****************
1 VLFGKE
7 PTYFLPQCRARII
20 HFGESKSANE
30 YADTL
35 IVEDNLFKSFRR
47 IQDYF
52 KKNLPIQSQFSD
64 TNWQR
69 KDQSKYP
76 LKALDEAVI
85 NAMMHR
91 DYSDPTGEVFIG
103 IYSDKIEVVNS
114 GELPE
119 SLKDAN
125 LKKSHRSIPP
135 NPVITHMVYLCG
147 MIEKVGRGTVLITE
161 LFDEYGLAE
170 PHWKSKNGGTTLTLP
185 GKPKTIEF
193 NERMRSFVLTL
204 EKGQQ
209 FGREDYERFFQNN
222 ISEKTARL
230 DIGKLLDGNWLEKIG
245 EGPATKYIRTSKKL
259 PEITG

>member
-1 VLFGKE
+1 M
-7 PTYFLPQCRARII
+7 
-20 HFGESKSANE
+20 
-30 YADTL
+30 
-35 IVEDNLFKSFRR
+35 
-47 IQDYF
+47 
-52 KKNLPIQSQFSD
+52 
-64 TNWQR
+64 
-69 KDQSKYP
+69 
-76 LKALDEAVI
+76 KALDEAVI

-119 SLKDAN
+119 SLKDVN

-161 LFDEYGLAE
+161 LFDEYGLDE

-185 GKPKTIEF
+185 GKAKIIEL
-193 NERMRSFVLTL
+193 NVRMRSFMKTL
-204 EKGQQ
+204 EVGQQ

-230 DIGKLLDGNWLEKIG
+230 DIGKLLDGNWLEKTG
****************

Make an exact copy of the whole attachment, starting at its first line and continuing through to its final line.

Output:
1 VLFGKE
7 PTYFLPQCRARII
20 HFGESKSANE
30 YADTL
35 IVEDNLFKSFRR
47 IQDYF
52 KKNLPIQSQFSD
64 TNWQR
69 KDQSKYP
76 LKALDEAVI
85 NAMMHR
91 DYSDPTGEVFIG
103 IYSDKIEVVNS
114 GELPE
119 SLKDAN
125 LKKSHRSIPP
135 NPVITHMVYLCG
147 MIEKVGRGTVLITE
161 LFDEYGLAE
170 PHWKSKNGGTTLTLP
185 GKPKTIEF
193 NERMRSFVLTL
204 EKGQQ
209 FGREDYERFFQNN
222 ISEKTARL
230 DIGKLLDGNWLEKIG
245 EGPATKYIRTSKKL
259 PEITG

>member
-1 VLFGKE
+1 M
-7 PTYFLPQCRARII
+7 
-20 HFGESKSANE
+20 
-30 YADTL
+30 
-35 IVEDNLFKSFRR
+35 
-47 IQDYF
+47 
-52 KKNLPIQSQFSD
+52 
-64 TNWQR
+64 
-69 KDQSKYP
+69 
-76 LKALDEAVI
+76 KALDEAVI

-119 SLKDAN
+119 SLKDVN

-161 LFDEYGLAE
+161 LFDEYGLDE

-185 GKPKTIEF
+185 GKAKIIEL
-193 NERMRSFVLTL
+193 NVRMRSFMKTL
-204 EKGQQ
+204 EVGQQ

-230 DIGKLLDGNWLEKIG
+230 DIGKLLDGNWLEKTG